Monday, 12 October 2015

Major Stevens is Disheartened

George Herbert Fowler [Z50/141/65]

Tuesday 12th October 1915: Major Stevens, the Chairman of the Bedfordshire Territorial Force Association and County Director of the Voluntary Aid Detachments for the county has written to Eastern Command expressing his frustration with confusing and contradictory correspondence he has received, pointing out that “a number of letters addressed to your office on Red Cross work have never been answered, and it makes it most difficult to carry on under these conditions”. It appears that Eastern Command have confused hospitals intended for use only in the event of invasion with others which have been, or still are, in use for sick and wounded soldiers.

An example of the difficulties caused by dilatory and inconsistent War Office actions is the “hospital” at Aspley Guise. A private house was fitted up as a hospital ready for occupation by Dr Fowler [1] at considerable expense. This was offered to the War Office on 14th April. On the 18th April Eastern Command replied to say the offer could not be accepted and that they were unable to issue mobilisation orders for the Voluntary Aid Detachment. After two further letters stating that the place was ready for use and a doctor had placed himself at the hospital’s disposal Eastern Command replied that “The War Office orders are that no more V.A.D. Hospitals are to be taken”. By October Eastern Command appeared to be under the impression that the Aspley Guise hospital was in operation, however Dr Fowler’s offer of the property is no longer open. Understandably Major Stevens is now reluctant to find and staff new hospitals without an assurance that if they are got ready for use he will not subsequently be told they are not required.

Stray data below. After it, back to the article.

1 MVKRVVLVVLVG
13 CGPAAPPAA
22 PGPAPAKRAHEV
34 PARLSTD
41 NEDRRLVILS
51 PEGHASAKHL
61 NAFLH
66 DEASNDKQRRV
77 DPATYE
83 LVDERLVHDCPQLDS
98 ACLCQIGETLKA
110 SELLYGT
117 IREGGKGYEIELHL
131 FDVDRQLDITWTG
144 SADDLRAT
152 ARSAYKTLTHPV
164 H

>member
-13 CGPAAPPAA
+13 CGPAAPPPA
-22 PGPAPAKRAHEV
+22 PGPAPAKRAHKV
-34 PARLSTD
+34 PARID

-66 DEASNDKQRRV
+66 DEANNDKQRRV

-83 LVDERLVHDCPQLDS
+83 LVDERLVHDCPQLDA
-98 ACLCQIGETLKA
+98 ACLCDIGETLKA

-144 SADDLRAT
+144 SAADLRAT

Major Stevens has made repeated applications to mobilise the Sandy V.A.D., to which he has had no response; nor have his letters concering the issue of brassards and identity certificates to members of mobilised V.A.Ds. On 16th September he wrote asking permission to mobilise the Goldington V.A.D. which was working as a convalescent home, but never received a reply. The hospital has now been turned into a relief hospital attached to the Eastern General Hospital at Cambridge. He concludes “I can only end up this rather long letter by saying that the Military Authorities have given us so very little help and encouragement that many of our best members have gone to France. We still wish to help in every possible way, and if in your turn you will help us, I am sure that Red Cross work in this County can be made a success, but at present things are most disheartening.”

Source: WW1 Nursing Records [WW1/NU4]

[1] Dr George Herbert Fowler was a member of Bedfordshire County Council and the founder of the Bedfordshire Record Office (now Bedfordshire and Luton Archives and Record Service, the authors of this blog)

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